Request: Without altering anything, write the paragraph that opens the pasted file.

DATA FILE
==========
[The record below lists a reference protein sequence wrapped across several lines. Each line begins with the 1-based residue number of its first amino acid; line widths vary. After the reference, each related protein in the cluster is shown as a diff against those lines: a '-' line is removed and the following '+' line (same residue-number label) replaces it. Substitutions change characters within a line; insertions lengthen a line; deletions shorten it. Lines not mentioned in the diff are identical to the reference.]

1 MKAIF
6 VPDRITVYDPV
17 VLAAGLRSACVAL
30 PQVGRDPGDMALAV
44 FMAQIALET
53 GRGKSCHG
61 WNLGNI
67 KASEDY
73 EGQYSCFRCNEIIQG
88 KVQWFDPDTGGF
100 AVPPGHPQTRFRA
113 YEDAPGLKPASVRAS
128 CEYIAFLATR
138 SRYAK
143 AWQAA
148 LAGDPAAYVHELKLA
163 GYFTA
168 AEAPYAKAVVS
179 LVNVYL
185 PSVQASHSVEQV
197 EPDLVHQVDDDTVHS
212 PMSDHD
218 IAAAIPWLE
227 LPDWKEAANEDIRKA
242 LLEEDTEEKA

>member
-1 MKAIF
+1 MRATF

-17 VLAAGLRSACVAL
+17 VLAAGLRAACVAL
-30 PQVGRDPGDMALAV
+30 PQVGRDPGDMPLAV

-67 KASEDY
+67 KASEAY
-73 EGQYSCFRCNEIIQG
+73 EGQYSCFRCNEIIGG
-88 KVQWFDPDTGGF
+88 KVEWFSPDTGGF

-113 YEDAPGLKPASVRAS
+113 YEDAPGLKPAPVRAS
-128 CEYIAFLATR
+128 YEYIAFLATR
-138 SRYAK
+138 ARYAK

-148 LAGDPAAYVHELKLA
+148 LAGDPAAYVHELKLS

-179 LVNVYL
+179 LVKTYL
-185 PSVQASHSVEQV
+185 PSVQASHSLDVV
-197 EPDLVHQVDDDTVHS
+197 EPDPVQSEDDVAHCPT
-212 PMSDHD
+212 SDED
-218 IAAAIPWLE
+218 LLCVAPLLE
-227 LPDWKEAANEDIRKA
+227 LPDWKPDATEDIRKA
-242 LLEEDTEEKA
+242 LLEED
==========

[The record below lists a reference protein sequence wrapped across several lines. Each line begins with the 1-based residue number of its first amino acid; line widths vary. After the reference, each related protein in the cluster is shown as a diff against those lines: a '-' line is removed and the following '+' line (same residue-number label) replaces it. Substitutions change characters within a line; insertions lengthen a line; deletions shorten it. Lines not mentioned in the diff are identical to the reference.]